Tag Archives: charities

CaringBridge and Hope Conquers All

Sona Mehring, the founder of CaringBridge I participated in a campaign on behalf of Mom Central Consulting for CaringBridge. I received a promotional item as a thank you for participating.

When I was recently hospitalized for a brain tumor, one of the first emails I received from my sister was a link to CaringBridge.  Luckily, my surgery went well and my recovery has been quick. (I’m writing this a little over two weeks post-op!) But if the tumor was worse than we thought or my recovery problematic, I would have signed up for CaringBridge in a heartbeat as it’s a wonderful way for everyone from relatives to neighbors to friends to get updated on a serious illness. CaringBridge can also serve as a support planner to help coordinate care and organize tasks.

For more than 15 years, the nonprofit CaringBridge has served as a lifeline of hope, bringing together families struggling with illnesses and tragedies. Sona Mehring, the founder of CaringBridge wants to share these important collections of stories to inspire hope through her new book, Hope Conquers All. Ranging from young children with cancer, to adults awaiting transplants, these first-person accounts share the importance CaringBridge had in their personal journeys. For uplifting tales to share with those who are in need of love and support, or even to just reflect on how brave these individuals were through such troubled times, learn more about Sona Mehring's book and how to purchase it at caringb.org/hope.

Help Aflac fight pediatric cancer #AflacKids

Aflac pediatric cancer numbers

I’ve been reading a fascinating book on the history of cancer and cancer treatment, The Emperor of All Maladies: A Biography of Cancer. It’s made me realize that while we’ve made great strides in cancer treatment, we still have a long, long way to go. That’s why I’m participating in the SheSpeaks campaign to support Aflac’s Swim with Friends virtual duck race. When you donate $12 towards pediatric cancer research – which is matched by Aflac, by the way – you’ll receive a cute rubber duck and entry into the Swim with Friends virtual race taking place on Facebook on October 9th for a chance to win a family-friendly vacation for four to Orlando!

Aflac’s commitment to fighting childhood cancer

For 17 years, Aflac has passionately supported the fight against childhood cancer. More than 16,000 independent Aflac national sales agents and employees contribute more than $425,000 from their commission checks or paychecks every month to help support the Aflac Cancer and Blood Disorders Center of Children’s Healthcare of Atlanta here in my home state of Georgia.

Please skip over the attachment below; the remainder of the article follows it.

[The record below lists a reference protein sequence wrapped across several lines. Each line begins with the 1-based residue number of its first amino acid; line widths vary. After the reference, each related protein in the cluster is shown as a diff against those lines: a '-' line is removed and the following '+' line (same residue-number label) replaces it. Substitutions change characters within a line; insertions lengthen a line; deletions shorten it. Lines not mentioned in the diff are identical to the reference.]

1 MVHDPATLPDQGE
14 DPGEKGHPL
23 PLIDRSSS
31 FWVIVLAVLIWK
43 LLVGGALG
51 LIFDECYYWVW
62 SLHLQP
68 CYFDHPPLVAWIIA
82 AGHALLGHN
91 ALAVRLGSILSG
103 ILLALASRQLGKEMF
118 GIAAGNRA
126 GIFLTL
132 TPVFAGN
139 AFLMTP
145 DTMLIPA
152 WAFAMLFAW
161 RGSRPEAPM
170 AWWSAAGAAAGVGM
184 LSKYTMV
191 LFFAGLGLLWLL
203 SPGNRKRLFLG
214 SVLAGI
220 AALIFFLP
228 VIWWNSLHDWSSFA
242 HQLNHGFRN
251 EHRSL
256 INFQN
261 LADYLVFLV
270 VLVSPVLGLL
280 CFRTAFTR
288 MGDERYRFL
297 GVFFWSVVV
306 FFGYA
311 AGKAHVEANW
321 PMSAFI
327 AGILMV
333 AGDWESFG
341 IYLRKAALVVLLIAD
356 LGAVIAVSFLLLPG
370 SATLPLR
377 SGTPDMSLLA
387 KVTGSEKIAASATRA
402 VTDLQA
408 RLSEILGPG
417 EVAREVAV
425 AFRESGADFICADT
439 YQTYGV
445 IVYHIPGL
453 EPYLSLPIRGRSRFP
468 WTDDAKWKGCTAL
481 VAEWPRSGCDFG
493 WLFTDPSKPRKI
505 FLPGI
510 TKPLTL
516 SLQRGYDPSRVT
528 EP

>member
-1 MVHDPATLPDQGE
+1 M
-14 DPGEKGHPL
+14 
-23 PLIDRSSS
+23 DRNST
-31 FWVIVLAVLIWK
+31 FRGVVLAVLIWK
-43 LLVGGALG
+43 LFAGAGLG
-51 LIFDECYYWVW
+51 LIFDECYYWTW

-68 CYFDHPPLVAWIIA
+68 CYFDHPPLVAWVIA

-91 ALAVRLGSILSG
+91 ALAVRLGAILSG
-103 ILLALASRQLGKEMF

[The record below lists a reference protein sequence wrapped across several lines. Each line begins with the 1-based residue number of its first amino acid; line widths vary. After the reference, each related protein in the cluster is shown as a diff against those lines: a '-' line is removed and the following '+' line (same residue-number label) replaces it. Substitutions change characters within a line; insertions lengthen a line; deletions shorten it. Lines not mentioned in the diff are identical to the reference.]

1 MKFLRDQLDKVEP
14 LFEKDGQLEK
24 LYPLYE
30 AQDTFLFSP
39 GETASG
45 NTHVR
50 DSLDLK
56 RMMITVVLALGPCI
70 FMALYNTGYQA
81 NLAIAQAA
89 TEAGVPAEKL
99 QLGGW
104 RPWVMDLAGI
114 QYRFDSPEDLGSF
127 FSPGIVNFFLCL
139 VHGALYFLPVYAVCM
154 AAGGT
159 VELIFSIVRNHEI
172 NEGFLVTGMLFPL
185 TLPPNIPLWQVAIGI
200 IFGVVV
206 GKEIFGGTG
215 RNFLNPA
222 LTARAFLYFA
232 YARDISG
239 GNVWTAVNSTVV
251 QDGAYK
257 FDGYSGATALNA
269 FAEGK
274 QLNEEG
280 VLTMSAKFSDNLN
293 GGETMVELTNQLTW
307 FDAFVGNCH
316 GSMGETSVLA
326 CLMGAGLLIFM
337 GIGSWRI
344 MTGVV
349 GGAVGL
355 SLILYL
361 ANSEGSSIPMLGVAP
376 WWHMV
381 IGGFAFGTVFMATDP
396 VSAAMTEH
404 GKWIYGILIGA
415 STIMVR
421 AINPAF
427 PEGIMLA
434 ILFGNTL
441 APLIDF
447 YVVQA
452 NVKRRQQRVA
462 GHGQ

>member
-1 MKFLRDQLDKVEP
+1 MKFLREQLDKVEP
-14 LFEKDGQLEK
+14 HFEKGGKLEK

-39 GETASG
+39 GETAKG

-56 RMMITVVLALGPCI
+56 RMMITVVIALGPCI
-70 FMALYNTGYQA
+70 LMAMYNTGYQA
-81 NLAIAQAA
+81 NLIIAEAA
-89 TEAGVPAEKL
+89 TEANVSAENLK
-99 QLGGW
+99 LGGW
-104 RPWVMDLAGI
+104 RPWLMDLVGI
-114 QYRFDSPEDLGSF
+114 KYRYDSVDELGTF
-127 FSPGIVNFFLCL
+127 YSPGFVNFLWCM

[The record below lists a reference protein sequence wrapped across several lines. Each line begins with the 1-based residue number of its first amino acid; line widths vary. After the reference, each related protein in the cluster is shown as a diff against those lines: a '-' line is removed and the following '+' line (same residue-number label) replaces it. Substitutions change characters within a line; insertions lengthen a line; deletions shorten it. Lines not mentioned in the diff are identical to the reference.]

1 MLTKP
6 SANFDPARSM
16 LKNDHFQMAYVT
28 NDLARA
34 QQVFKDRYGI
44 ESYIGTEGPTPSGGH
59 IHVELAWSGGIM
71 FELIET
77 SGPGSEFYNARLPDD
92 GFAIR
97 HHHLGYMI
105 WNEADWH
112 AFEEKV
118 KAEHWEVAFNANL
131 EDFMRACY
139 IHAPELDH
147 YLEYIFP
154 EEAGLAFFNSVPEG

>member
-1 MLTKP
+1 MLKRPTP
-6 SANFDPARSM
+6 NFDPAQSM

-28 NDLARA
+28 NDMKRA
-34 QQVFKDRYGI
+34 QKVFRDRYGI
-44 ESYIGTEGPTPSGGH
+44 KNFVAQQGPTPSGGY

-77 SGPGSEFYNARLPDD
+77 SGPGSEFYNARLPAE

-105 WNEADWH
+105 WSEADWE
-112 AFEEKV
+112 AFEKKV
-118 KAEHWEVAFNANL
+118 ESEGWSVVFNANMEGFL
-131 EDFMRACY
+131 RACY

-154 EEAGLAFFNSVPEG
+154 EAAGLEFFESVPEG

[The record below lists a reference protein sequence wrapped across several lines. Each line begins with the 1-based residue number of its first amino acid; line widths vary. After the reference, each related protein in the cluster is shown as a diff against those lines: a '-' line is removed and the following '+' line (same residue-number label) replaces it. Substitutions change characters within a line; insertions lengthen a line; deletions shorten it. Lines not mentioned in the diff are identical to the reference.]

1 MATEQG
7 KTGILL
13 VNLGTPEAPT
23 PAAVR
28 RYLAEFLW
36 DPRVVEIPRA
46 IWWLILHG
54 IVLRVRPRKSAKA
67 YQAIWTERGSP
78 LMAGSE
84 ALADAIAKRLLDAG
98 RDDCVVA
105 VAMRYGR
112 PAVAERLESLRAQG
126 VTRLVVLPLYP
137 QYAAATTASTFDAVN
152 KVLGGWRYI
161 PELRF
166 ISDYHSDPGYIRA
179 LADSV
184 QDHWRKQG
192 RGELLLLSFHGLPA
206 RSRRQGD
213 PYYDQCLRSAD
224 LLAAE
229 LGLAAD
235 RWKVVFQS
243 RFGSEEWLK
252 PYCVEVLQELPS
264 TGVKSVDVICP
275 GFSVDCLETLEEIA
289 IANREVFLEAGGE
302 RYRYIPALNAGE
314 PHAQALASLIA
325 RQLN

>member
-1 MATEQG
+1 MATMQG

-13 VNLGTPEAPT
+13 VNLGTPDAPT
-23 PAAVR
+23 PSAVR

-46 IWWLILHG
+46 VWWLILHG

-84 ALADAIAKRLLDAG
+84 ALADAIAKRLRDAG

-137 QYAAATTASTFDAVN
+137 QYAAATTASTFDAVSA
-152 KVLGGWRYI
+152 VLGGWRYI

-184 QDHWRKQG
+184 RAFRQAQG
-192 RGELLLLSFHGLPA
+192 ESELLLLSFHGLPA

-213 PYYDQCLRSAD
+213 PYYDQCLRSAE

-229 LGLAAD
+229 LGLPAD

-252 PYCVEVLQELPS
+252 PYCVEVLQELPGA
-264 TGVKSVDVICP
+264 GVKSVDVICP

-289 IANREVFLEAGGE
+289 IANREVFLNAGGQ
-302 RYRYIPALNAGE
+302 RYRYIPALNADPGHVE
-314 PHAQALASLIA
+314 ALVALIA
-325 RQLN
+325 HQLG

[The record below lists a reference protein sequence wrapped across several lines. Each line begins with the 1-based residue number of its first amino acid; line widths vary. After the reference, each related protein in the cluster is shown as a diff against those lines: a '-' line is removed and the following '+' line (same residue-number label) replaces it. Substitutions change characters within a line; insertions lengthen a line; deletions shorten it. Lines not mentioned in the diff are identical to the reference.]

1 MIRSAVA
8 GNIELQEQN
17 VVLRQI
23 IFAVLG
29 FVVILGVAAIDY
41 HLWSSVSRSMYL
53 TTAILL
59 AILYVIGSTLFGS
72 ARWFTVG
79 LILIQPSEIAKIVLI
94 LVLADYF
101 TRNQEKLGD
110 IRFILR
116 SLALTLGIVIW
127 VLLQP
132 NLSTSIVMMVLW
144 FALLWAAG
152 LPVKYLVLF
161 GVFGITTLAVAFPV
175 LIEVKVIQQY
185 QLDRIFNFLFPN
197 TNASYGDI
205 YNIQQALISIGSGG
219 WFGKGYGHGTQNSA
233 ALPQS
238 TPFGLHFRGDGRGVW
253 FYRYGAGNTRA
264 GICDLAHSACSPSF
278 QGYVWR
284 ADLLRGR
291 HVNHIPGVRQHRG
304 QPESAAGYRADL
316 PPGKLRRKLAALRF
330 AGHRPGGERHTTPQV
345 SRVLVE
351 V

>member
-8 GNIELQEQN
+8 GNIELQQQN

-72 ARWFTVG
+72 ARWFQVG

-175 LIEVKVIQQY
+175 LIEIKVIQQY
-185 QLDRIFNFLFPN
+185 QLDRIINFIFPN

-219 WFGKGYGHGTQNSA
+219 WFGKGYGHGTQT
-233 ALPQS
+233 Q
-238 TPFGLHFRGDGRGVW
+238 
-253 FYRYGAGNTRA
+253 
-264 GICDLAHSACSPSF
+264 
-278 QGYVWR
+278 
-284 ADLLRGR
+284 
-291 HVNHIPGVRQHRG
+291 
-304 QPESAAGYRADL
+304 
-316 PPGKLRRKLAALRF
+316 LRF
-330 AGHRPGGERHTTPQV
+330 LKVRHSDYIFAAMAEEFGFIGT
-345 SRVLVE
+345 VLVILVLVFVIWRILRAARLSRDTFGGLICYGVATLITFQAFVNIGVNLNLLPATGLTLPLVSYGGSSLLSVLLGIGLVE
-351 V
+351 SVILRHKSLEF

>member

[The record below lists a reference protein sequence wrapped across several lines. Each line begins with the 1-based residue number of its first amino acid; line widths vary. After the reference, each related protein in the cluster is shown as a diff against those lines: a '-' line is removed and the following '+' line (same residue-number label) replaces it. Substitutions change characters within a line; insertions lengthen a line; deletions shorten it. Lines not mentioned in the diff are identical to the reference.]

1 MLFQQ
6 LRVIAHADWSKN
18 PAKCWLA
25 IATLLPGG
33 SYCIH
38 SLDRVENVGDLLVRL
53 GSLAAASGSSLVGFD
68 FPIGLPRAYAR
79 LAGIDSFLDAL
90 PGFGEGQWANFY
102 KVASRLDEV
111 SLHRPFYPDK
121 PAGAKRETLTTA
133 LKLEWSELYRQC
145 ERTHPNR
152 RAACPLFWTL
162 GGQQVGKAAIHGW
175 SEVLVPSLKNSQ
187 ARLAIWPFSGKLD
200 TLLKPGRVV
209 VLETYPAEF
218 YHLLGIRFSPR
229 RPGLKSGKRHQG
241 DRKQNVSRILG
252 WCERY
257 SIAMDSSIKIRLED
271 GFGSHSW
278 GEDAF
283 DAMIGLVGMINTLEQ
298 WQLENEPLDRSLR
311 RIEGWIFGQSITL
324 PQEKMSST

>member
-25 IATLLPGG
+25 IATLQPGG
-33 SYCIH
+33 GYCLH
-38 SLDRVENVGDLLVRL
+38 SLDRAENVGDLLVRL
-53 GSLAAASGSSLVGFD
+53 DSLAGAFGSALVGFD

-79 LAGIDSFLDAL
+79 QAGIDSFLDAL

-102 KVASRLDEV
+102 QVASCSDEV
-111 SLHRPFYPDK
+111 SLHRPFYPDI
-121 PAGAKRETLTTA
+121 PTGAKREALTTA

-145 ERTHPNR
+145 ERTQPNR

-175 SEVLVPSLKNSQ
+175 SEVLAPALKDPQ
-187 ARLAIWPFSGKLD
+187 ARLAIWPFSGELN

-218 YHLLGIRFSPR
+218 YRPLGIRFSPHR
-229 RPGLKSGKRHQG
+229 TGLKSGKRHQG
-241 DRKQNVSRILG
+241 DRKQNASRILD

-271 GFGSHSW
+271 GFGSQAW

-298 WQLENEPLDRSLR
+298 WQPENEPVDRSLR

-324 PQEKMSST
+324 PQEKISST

In that time, more than $75 million has been donated to the Aflac Cancer & Blood Disorders Center of Children’s Healthcare Atlanta to fight pediatric cancer.  In addition, $1.2 million was donated to Children’s Oncology Group to help find a cure for childhood cancer and another $1 million donated to CureSearch toward its adolescent and young adult programs.  Aflac has an ongoing commitment to the Child Life Therapy Program at the Morrell Center for Childhood Cancer and Blood Disorders, which is housed in the Children’s Hospital at Albany Medical Center in New York. Also, Aflac has an ongoing commitment to the University of Nebraska Medical Center to establish the Aflac Fund for Childhood Cancer Patients and Families.

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How you can help

Aflac obviously takes fighting pediatric cancer very seriously. To join them in this fight, please donate $12 to get a rubber duck and an entry into the Swim with Friends virtual race taking place on Facebook on October 9th.

You can connect with Aflac on Twitter @AflacDuck and use the hashtag #AflacKids to promote their fight against childhood cancer and the contest. Each tweet that uses #AflacKids will generate a $2 donation from Aflac directly to pediatric cancer research, so get tweeting!

In addition, you can connect with Aflac on Facebook at facebook.com/AflacDuck or learn more about the Swim with Friends program at www.aflac.com/friends.

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Disclosure: This is a sponsored post for Aflac and SheSpeaks. A donation will be given in my name for participating in this campaign. All opinions are my own.

Amazon links are affiliate links. A commission may be earned from a referred sale to their website.

Keeping preemies safe from RSV

RSV Infographic